Karen Hinkley, who was disciplined by The Village Church (TVC) after she annulled her marriage to Jordan Root, who had admitted viewing images of child abuse, has been reconciled to the church's leadership after a meeting on June 3 with lead pastors Matt Chandler and Josh Patterson.
However, while statements released by Hinkley and TVC both speak of a moving encounter involving repentance and forgiveness, questions about the church's strict membership covenant are likely to remain.
Hinkley's treatment by the church caused a media storm and led to a period of soul-searching by the church's leaders. She and her then husband were members of TVC and missionaries with the SIM organisation in East Asia when Root was found to be viewing child abuse images.
Root entered a "process of walking in repentance" which saw him removed from ministry and reported to the authorities. However, Hinkley was told that her move to have the marriage annulled placed her in breach of the church's membership covenant. She was also told that her resignation of membership could not be accepted while she was in breach of the covenant.
Now, Hinkley and TVC have released statements describing a moving face-to-face meeting at which Chandler and Patterson asked forgiveness for TVC's actions.
TVC's statement says that they "specifically told Karen, after further review of her situation, that she did have biblical grounds for divorce or annulment, that she should have been released from Covenant Membership as she requested and that she should not have been put under church discipline".
It continues: "Matt and Josh reiterated that they were not there to defend the actions of The Village but simply to repent and hear from Karen directly. Karen's response was seasoned with faith, hope and love. She graciously accepted the apology and extended forgiveness. This beautiful exchange set the tone for the rest of the day, which was spent trying to unwind stories, clarify confusion and discuss next steps."
Hinkley wrote: "Matt and Josh looked me in the eyes, apologised, and asked for forgiveness. They told me that they felt awful about how I had been treated. They said I had biblical grounds for annulment or divorce, that I should have been granted my withdrawal from membership immediately, and that I never should have been put under discipline. They wanted to hear anything I was willing to say about what had happened, and they promised to do everything they could to make it right and make sure that what happened to me never happened to anyone again. I thanked them for their obvious sincerity and forgave them."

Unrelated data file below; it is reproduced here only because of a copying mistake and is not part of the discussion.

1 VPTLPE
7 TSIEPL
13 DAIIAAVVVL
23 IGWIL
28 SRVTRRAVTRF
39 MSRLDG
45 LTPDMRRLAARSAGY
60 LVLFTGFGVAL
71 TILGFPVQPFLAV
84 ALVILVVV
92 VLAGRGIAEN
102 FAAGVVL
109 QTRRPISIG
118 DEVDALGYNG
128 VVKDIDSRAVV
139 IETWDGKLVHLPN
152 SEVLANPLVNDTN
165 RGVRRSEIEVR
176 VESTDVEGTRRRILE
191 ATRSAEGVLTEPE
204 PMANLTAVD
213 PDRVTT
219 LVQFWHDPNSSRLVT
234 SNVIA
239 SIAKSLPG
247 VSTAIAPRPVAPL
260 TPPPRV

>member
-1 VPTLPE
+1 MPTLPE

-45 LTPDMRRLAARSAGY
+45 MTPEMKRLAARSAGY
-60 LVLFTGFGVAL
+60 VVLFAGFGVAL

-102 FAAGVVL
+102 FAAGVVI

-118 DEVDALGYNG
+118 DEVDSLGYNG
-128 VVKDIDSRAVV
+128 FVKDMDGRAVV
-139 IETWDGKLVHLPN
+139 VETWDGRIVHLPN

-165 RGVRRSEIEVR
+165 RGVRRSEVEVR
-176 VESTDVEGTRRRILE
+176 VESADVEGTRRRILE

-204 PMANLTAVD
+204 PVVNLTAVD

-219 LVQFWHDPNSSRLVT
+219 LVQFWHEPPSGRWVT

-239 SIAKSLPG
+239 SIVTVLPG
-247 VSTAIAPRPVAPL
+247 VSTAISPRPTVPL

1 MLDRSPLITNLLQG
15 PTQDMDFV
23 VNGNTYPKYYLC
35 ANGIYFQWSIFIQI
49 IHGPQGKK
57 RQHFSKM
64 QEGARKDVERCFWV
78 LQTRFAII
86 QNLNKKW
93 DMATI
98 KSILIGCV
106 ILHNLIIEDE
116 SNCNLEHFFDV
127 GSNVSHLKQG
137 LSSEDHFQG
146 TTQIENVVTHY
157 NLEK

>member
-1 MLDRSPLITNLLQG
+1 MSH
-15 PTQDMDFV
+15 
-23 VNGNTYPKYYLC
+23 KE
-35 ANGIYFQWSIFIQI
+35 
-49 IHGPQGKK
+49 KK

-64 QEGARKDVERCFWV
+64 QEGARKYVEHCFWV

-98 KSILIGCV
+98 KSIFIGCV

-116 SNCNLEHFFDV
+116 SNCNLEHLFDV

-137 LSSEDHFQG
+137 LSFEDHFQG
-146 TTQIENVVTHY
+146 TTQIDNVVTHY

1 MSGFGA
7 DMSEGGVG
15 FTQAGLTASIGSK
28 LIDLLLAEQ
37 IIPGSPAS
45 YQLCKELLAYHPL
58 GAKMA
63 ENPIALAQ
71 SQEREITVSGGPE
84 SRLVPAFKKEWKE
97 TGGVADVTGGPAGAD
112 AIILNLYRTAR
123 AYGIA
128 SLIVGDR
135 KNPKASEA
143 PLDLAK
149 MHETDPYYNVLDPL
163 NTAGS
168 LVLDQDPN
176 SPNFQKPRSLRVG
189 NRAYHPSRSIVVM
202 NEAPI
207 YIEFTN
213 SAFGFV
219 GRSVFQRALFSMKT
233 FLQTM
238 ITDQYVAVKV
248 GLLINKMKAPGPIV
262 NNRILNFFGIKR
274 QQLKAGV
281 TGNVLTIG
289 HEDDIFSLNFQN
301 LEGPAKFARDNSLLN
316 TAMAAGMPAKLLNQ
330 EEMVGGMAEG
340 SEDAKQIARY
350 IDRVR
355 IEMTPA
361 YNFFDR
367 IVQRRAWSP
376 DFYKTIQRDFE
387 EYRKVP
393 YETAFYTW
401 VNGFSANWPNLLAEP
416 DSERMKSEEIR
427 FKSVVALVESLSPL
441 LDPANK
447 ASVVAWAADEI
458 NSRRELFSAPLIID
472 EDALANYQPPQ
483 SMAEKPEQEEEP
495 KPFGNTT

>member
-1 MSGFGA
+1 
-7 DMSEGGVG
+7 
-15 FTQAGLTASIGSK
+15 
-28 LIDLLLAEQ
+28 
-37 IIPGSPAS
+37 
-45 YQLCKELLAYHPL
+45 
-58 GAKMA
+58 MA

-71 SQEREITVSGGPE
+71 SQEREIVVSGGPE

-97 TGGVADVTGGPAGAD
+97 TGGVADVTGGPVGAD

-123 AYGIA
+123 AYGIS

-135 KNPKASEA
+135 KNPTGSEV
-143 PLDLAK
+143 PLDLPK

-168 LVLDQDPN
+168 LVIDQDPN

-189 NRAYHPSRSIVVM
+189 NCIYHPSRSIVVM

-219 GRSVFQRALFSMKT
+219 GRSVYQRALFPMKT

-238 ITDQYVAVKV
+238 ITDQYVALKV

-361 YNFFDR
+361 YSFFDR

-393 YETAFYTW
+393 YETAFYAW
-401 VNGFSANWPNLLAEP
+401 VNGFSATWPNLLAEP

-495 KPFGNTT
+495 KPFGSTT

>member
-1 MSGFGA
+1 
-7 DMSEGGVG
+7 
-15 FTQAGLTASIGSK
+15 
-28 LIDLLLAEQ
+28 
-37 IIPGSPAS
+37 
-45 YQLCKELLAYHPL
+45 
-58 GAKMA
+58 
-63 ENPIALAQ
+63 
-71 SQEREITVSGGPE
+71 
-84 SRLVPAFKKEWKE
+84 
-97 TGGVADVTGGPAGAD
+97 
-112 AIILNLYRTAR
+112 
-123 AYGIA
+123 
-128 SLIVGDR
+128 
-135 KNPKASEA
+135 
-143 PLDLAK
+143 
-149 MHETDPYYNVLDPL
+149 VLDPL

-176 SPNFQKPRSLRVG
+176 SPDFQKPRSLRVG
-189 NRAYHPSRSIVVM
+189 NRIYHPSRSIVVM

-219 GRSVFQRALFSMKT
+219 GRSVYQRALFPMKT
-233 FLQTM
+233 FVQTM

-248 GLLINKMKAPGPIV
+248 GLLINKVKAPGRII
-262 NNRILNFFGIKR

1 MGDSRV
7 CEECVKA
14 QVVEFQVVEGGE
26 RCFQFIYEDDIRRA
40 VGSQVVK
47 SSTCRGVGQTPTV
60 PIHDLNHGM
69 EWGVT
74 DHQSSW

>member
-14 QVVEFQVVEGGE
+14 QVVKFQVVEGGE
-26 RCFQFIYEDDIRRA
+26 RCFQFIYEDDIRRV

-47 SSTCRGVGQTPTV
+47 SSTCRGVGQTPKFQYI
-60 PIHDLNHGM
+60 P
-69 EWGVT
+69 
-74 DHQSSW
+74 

She added: "Matt and Josh promised many changes to come, and I have watched with joy over the past week as they have kept their word and begun to implement those changes."
In its emailed statement to members, TVC said it had engaged a licensed sex offender treatment provider to counsel Jordan Root and that it would reassess its abuse prevention procedures.
Significantly, it also said: "The elders have also already had several meetings, both small and large, to review our current practice and procedures. There will be definite changes to our system based on these meetings, including a much more patient process before a member enters formal church discipline."
The application of the church's discipline process, based on a membership covenant described as "A Weighty but Wonderful Commitment", has been at the heart of the controversy, which saw TVC branded as having treated Karen Hinkley less favourably than her then husband. One clause in its covenant commits members to "preserve the gift of marriage" and to "walk through the steps of marriage reconciliation at The Village Church before pursuing divorce from my spouse", which Hinkley did not do. The clause has been criticised as too restrictive and intrusive; while TVC has promised a "much more patient process", it has not said it will review its covenant.
In a recognition that debate over the wider issues will continue, Hinkley concludes her statement by saying: "I know this is not the end of the story for many, but I believe it is the end of the story for me."
She adds: "I believe it is time for me to move on in peace, trusting God to finish the good work He has started at The Village Church. I believe God is using what happened to me to do something beautiful, in His time and in His way, and for that I am exceedingly thankful."